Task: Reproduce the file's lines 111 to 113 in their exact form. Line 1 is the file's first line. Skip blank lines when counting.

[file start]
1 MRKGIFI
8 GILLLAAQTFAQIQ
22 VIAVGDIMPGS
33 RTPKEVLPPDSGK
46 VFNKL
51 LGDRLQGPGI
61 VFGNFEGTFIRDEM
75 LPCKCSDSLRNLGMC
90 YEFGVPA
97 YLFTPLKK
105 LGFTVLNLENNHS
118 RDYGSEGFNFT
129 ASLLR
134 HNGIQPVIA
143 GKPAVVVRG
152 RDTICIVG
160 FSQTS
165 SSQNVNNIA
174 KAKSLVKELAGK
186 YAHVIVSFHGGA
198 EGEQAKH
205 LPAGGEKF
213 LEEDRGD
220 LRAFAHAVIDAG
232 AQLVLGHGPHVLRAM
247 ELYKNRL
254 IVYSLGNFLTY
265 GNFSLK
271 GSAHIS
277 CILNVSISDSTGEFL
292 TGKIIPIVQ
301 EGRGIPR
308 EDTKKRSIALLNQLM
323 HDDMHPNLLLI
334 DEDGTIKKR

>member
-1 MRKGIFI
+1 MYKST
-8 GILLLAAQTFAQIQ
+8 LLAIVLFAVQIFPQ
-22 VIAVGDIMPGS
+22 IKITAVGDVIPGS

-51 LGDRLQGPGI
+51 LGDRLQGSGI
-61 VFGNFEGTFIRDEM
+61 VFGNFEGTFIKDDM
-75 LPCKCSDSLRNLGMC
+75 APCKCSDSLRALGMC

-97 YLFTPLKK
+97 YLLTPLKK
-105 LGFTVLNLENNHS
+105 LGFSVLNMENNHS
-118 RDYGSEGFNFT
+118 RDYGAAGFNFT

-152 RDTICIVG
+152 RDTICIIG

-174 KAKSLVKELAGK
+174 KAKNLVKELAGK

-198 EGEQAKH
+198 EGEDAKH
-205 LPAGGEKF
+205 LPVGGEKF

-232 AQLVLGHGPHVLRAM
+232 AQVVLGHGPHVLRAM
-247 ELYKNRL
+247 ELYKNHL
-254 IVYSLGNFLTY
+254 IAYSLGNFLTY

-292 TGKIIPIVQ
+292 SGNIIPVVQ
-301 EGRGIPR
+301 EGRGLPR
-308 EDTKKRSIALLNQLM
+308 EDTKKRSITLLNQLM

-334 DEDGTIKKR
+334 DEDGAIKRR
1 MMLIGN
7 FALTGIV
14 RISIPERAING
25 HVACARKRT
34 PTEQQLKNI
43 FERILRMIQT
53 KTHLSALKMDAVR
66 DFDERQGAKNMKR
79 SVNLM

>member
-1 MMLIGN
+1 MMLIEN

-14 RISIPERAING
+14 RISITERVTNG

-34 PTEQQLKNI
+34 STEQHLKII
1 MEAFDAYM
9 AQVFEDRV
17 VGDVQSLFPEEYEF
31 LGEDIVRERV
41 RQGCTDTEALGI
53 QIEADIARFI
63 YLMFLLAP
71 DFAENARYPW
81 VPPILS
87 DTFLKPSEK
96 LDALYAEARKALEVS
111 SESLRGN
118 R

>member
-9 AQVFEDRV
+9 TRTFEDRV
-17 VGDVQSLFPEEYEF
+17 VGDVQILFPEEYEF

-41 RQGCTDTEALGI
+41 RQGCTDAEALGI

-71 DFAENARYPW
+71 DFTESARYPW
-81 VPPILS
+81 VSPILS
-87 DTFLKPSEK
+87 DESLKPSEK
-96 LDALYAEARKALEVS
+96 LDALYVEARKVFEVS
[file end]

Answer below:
-41 RQGCTDTEALGI
+41 RQGCTDAEALGI

-71 DFAENARYPW